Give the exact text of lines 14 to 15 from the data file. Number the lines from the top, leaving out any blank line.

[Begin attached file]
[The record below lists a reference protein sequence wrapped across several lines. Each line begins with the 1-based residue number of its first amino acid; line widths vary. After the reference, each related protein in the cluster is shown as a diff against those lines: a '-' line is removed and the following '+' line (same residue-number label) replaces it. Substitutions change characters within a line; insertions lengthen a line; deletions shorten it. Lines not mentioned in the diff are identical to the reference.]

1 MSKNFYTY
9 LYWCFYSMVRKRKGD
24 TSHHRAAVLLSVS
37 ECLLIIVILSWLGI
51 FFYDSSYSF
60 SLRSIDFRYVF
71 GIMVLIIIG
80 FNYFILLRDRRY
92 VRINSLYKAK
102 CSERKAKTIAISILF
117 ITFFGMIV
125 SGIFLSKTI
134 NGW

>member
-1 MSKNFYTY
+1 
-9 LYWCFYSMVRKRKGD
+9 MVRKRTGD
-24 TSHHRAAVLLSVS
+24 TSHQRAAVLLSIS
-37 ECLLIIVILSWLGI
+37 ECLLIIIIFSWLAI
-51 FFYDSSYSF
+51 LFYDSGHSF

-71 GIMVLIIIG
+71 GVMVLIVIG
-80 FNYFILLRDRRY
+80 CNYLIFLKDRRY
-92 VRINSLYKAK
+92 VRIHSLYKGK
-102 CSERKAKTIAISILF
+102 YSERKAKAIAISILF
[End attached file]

134 NGW

>member